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时间: 2019年12月08日 05:04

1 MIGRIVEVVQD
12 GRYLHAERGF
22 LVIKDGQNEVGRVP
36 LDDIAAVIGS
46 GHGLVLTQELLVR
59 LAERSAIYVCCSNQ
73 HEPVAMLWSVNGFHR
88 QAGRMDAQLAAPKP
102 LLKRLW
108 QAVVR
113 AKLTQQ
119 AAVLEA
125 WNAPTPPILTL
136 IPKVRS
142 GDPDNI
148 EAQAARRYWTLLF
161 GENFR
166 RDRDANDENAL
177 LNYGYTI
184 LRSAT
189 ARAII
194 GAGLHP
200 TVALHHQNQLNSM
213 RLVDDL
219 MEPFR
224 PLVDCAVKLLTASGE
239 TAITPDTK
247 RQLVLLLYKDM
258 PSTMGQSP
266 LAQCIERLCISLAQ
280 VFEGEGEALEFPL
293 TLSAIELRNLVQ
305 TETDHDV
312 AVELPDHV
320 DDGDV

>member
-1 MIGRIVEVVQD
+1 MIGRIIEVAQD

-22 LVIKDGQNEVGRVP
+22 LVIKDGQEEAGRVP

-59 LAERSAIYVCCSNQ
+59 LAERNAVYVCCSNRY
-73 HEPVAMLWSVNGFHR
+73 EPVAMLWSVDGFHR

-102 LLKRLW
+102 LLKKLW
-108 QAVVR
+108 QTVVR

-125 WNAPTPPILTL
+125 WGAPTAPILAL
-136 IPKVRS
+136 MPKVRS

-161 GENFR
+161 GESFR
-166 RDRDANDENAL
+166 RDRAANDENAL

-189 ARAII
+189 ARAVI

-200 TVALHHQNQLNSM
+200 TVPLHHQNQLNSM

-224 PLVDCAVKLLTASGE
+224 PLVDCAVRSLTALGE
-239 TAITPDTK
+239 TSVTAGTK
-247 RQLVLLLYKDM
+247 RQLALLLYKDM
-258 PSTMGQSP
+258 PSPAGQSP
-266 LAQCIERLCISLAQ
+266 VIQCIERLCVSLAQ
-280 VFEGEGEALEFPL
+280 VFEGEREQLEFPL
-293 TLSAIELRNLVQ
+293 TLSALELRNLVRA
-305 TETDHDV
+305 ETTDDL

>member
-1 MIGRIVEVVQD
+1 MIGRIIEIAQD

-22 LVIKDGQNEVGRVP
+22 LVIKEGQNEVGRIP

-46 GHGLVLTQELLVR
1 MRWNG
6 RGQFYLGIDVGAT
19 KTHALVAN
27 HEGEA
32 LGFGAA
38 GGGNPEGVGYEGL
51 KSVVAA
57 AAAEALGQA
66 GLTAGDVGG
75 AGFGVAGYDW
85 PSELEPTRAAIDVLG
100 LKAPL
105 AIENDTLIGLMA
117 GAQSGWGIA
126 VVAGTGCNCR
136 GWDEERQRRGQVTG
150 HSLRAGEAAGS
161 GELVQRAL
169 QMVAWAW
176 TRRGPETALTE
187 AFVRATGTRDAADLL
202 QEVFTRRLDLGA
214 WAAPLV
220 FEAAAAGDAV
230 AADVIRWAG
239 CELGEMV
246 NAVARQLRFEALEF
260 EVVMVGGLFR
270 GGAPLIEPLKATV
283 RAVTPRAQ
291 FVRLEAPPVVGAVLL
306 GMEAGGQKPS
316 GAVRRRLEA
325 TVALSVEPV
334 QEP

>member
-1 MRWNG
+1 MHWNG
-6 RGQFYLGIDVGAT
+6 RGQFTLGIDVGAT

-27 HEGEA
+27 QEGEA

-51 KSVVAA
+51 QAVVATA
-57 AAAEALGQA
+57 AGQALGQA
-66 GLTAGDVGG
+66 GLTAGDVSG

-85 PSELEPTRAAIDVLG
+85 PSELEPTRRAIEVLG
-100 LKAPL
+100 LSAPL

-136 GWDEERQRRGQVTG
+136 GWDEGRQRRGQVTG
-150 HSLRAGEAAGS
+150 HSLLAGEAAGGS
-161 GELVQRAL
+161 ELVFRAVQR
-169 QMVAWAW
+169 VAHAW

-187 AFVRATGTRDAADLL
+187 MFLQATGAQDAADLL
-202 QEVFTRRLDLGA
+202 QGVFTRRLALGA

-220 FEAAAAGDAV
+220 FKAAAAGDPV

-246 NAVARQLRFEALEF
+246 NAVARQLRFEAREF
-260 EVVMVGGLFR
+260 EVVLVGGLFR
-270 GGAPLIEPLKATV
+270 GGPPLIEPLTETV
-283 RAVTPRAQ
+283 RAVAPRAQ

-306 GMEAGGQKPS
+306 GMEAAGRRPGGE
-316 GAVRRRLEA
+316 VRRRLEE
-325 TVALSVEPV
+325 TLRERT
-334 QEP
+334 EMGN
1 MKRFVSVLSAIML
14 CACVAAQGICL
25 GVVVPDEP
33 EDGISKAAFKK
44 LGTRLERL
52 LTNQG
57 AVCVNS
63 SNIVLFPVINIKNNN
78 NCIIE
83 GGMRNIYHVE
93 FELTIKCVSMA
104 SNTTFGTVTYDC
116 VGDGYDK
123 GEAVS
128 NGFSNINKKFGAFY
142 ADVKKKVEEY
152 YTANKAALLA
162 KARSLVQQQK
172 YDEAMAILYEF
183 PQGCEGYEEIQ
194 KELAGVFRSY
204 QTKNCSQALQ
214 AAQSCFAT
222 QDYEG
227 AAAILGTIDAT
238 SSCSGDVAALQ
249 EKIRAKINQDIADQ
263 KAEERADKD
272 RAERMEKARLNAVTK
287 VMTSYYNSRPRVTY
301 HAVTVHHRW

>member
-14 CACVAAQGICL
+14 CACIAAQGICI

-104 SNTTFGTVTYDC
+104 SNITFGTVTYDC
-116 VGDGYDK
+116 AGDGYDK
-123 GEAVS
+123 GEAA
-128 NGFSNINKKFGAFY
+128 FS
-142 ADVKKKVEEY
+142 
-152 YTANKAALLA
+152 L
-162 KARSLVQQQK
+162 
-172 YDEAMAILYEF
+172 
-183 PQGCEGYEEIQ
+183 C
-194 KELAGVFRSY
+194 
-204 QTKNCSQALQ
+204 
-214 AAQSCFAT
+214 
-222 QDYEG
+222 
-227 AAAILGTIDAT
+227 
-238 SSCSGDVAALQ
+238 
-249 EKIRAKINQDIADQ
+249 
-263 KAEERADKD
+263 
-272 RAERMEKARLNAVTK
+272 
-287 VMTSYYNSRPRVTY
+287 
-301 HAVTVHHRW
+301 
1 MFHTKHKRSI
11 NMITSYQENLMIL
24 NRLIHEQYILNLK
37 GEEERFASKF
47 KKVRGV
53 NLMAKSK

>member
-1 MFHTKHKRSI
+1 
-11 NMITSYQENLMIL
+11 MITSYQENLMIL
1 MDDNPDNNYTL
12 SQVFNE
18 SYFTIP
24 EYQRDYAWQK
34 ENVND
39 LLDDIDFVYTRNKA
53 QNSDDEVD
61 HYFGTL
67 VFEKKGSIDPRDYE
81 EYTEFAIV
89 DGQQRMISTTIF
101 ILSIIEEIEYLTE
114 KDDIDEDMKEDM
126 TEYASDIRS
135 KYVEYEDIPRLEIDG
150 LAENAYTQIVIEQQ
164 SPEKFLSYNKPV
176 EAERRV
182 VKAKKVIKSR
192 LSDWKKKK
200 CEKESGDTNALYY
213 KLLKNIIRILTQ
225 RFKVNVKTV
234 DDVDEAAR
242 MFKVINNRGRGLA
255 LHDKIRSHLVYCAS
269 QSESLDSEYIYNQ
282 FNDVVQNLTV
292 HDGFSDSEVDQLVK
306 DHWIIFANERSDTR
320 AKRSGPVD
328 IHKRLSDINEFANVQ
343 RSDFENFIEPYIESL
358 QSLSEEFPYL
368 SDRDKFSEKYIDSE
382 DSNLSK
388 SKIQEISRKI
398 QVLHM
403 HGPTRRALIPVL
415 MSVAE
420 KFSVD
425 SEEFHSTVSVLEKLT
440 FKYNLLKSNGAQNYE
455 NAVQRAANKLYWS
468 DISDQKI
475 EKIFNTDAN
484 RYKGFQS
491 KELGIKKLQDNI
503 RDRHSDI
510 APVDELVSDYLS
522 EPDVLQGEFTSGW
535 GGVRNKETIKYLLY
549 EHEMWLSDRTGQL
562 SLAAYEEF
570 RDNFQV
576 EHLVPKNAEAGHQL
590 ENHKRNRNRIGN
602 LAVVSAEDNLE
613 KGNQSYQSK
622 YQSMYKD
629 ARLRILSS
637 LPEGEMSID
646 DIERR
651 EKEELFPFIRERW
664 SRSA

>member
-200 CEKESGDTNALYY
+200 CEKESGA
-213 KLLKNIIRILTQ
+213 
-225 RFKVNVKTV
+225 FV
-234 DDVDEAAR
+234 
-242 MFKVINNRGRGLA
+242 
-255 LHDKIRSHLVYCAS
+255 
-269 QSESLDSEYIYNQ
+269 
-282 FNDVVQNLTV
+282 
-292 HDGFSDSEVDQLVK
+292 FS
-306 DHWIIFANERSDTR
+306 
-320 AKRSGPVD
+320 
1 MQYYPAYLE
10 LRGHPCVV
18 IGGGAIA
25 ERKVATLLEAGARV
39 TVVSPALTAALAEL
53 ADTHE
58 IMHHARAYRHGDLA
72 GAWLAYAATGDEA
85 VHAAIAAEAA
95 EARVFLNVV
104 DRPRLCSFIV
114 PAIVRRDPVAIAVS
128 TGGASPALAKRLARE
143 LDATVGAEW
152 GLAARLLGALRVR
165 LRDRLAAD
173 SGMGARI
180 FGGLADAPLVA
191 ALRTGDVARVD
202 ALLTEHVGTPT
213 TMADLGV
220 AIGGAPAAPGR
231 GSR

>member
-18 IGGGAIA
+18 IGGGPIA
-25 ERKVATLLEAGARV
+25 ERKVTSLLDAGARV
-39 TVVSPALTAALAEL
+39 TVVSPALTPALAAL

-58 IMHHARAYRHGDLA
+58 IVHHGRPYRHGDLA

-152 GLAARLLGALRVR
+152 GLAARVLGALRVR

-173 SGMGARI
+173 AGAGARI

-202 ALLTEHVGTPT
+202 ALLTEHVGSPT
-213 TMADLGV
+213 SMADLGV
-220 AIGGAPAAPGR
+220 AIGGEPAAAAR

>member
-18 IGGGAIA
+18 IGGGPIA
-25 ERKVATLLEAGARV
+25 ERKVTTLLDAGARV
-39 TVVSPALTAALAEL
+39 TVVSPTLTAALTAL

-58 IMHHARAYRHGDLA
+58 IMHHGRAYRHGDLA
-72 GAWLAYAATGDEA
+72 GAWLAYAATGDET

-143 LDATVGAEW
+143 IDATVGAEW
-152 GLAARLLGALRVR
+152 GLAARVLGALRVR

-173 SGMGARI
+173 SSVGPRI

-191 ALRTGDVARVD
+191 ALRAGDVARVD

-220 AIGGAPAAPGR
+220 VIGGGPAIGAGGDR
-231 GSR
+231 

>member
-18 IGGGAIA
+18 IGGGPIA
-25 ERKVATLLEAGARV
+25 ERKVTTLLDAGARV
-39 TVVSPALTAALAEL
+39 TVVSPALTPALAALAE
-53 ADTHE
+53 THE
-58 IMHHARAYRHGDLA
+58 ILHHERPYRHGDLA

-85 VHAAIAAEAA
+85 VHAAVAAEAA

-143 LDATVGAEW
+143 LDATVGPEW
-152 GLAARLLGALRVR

� Then I am perfectly content. � s23d & w. Robert Hicks, Sh鈥檉f. Why not? asked Roland, in surprise. � 啪啪免费观看大全av_a片_啪啪啪视频在线观看 Another anti-slavery measure which the church pursued with distinguished zeal had the same end in view, that is, the prevention of the increase of slavery. It was the ransoming of captives. As at that time it was customary for captives in war to be made slaves of, unless ransomed, and as, owing to the unsettled state of society, wars were frequent, slavery might have been indefinitely prolonged, had not the church made the greatest efforts in this way. The ransoming of slaves in those days held the same place in the affections of pious and devoted members of the church that the enterprise of converting the heathen now does. Many of the most eminent Christians, in their excess of zeal, even sold themselves into captivity that they might redeem distressed families. Chateaubriand describes a Christian priest in France who voluntarily devoted himself to slavery for the ransom of a Christian soldier, and thus restored a husband to his desolate wife, and a father to three unfortunate children. Such were the deeds which secured to men in those days the honor of saintship. Such was the history of St. Zachary, whose story drew tears from many eyes, and excited many hearts to imitate so sublime a charity. In this they did but imitate the spirit of the early Christians; for the apostolic Clement says, 鈥淲e know how many among ourselves have given up themselves unto bonds, that thereby they might free others from them.鈥?(1st letter to the Corinthians, § 55, or ch. XXI. v. 20.) One of the most distinguished of the Frankish bishops was St. Eloy. He was originally a goldsmith of remarkable skill in his art, and by his integrity and trustworthiness won the particular esteem and confidence of King Clotaire I., and stood high in his court. Of him Neander speaks as follows. 鈥淭he cause of the gospel was to him the dearest interest, to which everything else was made subservient. While working at his art, he always had a Bible open before him. The abundant income of his labors he devoted to religious objects and deeds of charity. Whenever he heard of captives, who in these days were often dragged off in troops as slaves that were to be sold at auction, he hastened to the spot and paid down their price.鈥?Alas for our slave-coffles!鈥攖here are no such bishops now! 鈥淪ometimes, by his means, a hundred at once, men and women, thus obtained their liberty. He then left it to their choice, either to return home, or to remain with him as free Christian brethren, or to become monks. In the first case, he gave them money for their journey; in the last, which pleased him most, he took pains to procure them a handsome reception into some monastery.鈥? I want to tell you why I have brought you to New York to-day. You probably thought it was merely for a pleasant excursion. � This will be a good night's work for me, said Dr. Baynham, cheerfully, although he considered it his duty to warn his patients of their danger. During the day a note was received from the city prison, to this effect: